Thus, the right question is not "Who owns the customer?" but "How best can we serve the customer?" This servitude approach is not simply philosophical but can have a profound effect on the actions of your firm and your employees. To see how important it is to start with the right question and learn the ways it drives better process and outcomes, please visit my Gartner blog for the complete post. Thank you.

Tuesday, August 2, 2016

Marketers’ Questions about Customer Experience and the New Customer Journey

Last week I provided a free webinar about customer experience. I presented a new customer journey, one that is based not upon mass media era processes and behaviors but on the ways brands are built and sustained in the age of always-on, personalized information and trusted word of mouth. The presentation touched on the importance of authentic loyalty and advocacy, ways to measure efficiency and effectiveness in your customer journey and outside-in processes for creating customer journey maps. If this piques your interest, you can stream the customer experience webinar for free. (Well, not entirely free-it'll cost you your contact information.)

We received many questions during the webinar and could not get to them all, so I hoped to continue the dialog and furnish some details on my blog:

For B2B brands that may have multiple categories of customers, where would you recommend we start customer journey mapping?
The first step in any journey mapping effort is to answer "Who?" This involves selecting your important audience segments and building personas for each. Most customer journey mapping efforts identify a handful of key customer segments for which journey maps will be developed.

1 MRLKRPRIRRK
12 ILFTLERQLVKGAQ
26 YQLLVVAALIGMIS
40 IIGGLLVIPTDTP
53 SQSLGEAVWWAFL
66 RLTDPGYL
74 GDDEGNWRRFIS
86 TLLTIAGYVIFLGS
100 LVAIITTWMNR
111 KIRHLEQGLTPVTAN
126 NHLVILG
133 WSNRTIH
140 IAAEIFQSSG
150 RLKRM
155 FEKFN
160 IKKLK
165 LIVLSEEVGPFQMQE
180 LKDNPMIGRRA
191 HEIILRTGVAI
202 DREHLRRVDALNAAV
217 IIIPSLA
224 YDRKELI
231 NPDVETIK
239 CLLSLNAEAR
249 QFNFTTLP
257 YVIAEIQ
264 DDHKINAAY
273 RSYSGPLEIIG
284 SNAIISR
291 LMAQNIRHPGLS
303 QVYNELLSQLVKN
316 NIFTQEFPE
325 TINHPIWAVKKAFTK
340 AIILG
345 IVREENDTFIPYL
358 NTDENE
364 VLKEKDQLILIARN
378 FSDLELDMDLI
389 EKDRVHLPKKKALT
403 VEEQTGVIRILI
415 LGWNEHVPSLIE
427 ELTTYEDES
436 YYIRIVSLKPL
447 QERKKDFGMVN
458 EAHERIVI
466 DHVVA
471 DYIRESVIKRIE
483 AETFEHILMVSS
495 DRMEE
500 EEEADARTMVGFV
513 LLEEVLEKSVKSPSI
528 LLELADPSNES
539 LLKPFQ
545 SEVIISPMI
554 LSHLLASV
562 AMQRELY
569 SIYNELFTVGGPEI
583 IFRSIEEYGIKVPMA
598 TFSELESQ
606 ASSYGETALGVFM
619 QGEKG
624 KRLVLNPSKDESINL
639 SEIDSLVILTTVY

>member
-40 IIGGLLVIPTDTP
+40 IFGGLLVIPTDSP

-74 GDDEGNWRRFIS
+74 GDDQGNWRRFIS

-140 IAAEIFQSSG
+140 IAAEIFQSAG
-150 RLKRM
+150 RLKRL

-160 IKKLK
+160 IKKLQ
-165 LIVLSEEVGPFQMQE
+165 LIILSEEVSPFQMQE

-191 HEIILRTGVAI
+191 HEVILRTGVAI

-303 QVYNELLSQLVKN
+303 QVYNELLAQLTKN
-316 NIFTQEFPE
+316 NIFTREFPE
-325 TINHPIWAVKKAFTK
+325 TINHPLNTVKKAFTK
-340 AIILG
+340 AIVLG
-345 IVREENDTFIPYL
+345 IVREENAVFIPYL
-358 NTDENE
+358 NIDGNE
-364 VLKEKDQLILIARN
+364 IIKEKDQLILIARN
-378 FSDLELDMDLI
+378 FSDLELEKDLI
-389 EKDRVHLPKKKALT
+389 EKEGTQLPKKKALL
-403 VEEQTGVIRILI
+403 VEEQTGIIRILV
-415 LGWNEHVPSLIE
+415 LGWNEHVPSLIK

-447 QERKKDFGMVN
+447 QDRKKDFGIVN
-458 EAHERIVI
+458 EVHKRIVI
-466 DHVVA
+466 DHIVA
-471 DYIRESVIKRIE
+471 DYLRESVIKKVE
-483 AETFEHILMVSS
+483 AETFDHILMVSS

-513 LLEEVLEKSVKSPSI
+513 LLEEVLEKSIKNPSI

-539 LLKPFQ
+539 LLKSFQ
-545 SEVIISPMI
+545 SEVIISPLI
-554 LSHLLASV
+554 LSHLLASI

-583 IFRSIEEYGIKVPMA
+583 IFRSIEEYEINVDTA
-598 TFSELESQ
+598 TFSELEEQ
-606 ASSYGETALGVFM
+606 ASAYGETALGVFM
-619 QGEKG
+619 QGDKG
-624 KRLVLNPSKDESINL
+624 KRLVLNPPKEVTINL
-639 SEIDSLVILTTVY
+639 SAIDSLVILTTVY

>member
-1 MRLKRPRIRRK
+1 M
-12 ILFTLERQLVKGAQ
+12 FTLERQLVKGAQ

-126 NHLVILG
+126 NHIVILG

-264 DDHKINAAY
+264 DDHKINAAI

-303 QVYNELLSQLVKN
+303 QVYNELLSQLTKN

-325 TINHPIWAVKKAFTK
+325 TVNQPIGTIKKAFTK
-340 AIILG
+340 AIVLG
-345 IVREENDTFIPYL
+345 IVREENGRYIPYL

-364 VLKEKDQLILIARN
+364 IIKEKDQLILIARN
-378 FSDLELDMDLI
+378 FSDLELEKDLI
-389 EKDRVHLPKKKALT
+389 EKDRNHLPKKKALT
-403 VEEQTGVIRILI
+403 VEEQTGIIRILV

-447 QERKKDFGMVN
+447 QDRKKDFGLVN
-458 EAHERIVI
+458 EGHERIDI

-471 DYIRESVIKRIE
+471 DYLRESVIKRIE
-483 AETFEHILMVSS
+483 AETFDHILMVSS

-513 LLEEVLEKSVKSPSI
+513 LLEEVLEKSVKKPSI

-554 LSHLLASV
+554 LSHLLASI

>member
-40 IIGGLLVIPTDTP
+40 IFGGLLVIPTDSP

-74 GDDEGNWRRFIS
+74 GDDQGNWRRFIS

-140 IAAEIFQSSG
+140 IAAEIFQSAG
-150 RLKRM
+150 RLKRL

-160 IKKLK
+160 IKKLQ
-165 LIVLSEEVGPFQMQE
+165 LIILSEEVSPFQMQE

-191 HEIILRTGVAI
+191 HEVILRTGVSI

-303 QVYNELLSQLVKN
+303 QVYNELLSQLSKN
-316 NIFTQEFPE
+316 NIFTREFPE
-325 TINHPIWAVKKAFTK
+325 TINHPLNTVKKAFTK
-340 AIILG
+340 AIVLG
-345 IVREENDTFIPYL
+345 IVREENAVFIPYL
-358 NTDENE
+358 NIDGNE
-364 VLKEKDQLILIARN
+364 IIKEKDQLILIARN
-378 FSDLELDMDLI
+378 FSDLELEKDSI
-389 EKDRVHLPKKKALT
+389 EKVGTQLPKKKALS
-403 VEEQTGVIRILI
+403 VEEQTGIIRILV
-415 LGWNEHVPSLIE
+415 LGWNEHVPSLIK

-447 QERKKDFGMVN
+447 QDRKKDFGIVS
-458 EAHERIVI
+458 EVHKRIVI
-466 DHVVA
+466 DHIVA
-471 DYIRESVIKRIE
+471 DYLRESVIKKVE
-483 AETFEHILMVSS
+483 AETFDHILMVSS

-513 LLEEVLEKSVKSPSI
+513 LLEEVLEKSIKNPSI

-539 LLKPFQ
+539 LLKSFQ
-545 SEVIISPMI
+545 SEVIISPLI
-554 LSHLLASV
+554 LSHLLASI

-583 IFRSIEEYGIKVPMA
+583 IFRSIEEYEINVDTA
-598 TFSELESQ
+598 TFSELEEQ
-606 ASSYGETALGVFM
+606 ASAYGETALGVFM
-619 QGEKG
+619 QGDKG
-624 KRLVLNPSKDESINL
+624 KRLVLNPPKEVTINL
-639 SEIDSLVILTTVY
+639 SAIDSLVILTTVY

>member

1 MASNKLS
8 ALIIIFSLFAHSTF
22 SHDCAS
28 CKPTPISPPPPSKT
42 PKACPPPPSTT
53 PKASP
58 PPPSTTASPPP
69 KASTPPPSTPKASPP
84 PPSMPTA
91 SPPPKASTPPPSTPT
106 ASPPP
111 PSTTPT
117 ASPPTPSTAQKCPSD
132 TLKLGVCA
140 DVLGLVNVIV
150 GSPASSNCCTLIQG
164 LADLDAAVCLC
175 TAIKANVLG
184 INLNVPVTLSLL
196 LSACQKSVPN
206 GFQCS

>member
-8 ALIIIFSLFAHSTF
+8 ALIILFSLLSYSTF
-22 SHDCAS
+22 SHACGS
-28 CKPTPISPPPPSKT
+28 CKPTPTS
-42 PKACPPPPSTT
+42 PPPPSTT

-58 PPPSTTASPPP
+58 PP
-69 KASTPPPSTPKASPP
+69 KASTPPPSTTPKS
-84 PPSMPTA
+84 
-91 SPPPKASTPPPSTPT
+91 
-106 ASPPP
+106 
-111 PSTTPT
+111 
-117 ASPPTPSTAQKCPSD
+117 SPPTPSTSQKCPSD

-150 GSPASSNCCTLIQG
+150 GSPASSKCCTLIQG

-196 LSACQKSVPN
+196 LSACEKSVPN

Also, a quick word on firmographic versus role-based journey maps for B2B firms: Too many B2B brands approach customer journey maps as if everyone employed within the companies in their target market shares a single mind that experiences the entire journey simultaneously and identically. Of course, that is not true, so B2B brands must start by first identifying the attributes of target firms and then classifying the key roles within those firms, understanding the professional and personal needs of individuals in each role and recognizing the ways they interact with the brand.

Do you have to put the customers into different segments and take into account things like B2B, B2C, region/country, etc.?
For customer experience purposes, select only those attributes that drive substantive differences in customer needs, expectations or experiences with your brand. If you find there are profound differences between customers in different regions and countries, then this may be an important attribute; if not, then do not consider geography as you define your key segments. Let data be your guide, gathering and analyzing the data necessary to uncover what makes your audience segments unique.

There is an art and science to defining segments. If you define your segments too broadly, the behaviors, needs, preferences and experiences of those in each segment will vary too much to provide a sound basis for mapping their journey. Conversely, if you define your segments too narrowly, you can end up with a restricted focus that fails to improve the journey for a sufficient portion of your customers.

There isn't a single answer for every firm in every category, but as a best practice, it is more important to identify your key customer segments and improve their journeys than it is to slot every existing customer into a category. By focusing on a handful of your most important segments, you can best prioritize your CX efforts for the prospects and customers who matter most to your firm. If you are a Gartner client, you can learn more in our report, "Use Personas to Drive Exceptional Customer Experiences."

For more questions and answers, covering topics of voice of customer, ratings and reviews, and employee engagement, please visit my Gartner blog.